Sediment cores were collected from two remote subalphine lakes: the rather shallow (1.5m) Little Ghost Lake at 2040 , elevation and the deep Great Ghost Lake (35m) at 2150 m elevation. The distributions of metal/Al (in bulk samples) and acid-leached metal in the sediments of the Little Ghost Lake suggest that the surface enrichments of Cd and Pb (probably also Cr and Zn) are caused mainly by anthropogenic inputs. The distributions of leached Pb and Pb-206/Pb-207 ratios indicate a large anthropogenic input since about 1940, as based on Pb-210 and C-14 dating.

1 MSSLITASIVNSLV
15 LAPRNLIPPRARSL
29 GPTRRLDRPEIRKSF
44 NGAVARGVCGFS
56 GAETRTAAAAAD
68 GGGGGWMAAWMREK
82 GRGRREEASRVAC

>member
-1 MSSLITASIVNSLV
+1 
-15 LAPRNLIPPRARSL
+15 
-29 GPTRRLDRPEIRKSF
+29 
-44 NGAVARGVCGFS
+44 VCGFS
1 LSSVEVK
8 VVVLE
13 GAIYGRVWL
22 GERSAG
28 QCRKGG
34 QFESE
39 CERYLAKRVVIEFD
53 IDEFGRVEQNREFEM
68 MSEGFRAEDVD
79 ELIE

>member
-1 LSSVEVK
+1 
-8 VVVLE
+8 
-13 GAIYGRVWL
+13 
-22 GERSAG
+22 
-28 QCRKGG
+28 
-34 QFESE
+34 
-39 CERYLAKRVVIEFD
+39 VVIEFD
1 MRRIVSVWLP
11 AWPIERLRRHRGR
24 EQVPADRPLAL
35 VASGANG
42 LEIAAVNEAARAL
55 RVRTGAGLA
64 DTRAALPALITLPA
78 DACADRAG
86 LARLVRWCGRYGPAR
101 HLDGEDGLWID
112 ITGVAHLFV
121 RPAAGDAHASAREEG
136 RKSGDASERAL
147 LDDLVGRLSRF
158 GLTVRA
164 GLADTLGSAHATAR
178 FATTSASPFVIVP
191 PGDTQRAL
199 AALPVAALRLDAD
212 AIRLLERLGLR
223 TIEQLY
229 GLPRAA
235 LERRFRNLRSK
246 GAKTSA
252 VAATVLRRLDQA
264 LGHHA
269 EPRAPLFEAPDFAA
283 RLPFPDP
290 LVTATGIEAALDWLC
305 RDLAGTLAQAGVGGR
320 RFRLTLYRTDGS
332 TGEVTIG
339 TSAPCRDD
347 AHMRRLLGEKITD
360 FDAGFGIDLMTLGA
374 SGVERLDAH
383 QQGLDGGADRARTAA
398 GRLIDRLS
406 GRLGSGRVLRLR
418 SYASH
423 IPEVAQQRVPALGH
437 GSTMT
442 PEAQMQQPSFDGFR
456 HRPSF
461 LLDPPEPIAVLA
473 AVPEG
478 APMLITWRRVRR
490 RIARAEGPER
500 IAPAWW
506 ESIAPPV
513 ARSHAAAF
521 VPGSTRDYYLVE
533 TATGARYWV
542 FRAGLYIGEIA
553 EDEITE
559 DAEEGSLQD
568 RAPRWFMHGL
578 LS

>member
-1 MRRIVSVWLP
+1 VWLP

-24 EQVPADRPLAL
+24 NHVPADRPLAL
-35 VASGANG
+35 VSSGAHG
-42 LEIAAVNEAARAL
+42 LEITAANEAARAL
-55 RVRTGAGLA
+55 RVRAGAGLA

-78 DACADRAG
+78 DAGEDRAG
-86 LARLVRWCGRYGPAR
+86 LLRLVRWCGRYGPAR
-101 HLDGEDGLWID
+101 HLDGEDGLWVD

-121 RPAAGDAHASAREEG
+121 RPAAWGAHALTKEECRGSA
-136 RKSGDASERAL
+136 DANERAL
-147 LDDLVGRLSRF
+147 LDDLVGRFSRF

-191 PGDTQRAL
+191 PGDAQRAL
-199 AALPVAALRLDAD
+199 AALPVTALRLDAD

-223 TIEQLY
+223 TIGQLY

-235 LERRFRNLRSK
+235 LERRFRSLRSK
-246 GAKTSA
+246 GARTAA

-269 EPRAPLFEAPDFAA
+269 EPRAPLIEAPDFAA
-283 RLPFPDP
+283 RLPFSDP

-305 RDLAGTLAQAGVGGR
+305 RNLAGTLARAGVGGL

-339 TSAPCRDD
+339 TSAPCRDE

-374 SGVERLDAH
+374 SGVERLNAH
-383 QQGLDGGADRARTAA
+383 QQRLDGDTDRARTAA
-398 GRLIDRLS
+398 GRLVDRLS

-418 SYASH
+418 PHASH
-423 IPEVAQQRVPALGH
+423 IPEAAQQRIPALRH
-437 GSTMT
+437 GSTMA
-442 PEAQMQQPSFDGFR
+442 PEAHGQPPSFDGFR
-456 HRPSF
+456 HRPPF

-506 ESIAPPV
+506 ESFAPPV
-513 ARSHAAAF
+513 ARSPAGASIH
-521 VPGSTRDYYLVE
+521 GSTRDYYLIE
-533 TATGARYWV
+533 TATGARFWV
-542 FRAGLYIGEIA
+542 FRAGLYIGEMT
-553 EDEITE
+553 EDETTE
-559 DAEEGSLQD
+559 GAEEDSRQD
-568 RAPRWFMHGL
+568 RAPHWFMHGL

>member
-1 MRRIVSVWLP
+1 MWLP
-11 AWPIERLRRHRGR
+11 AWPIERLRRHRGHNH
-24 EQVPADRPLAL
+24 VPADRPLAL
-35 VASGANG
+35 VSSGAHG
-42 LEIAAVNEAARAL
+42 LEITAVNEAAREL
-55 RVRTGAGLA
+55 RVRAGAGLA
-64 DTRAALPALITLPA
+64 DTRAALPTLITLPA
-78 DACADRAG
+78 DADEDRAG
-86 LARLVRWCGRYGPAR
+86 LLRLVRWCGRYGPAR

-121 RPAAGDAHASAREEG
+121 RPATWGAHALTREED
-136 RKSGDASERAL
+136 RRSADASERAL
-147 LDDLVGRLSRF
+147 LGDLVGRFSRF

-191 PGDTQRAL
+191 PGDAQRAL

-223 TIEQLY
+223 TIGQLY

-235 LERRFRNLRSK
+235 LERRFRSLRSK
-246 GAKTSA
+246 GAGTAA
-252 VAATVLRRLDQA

A natural process driven by the Fe redox cycle caused surface enrich men of acid-leached Fe, Ni, Zn and part of Pb in the Great Ghost Lake. The Pb-206/Pb-207 ratios con rm the anthropogenic Pb input in surface sediments here. According to C-14 dating, the onset of the large anthropogenic Pb increase occurred in around 1945, suggesting that such large increases in these two subalpine lakes are due to widespread lead emissions from automobiles.
The Fe oxides produced during winter overturn in the Great Ghost Lake play a major role in removing the aeolian anthropogenic metals, particularly Pb, from the water column. In the Little Ghost Lake, the aeolian anthropogenic metals may be directly removed with the sinking of aeolian particulates and/or by aquatic organisms.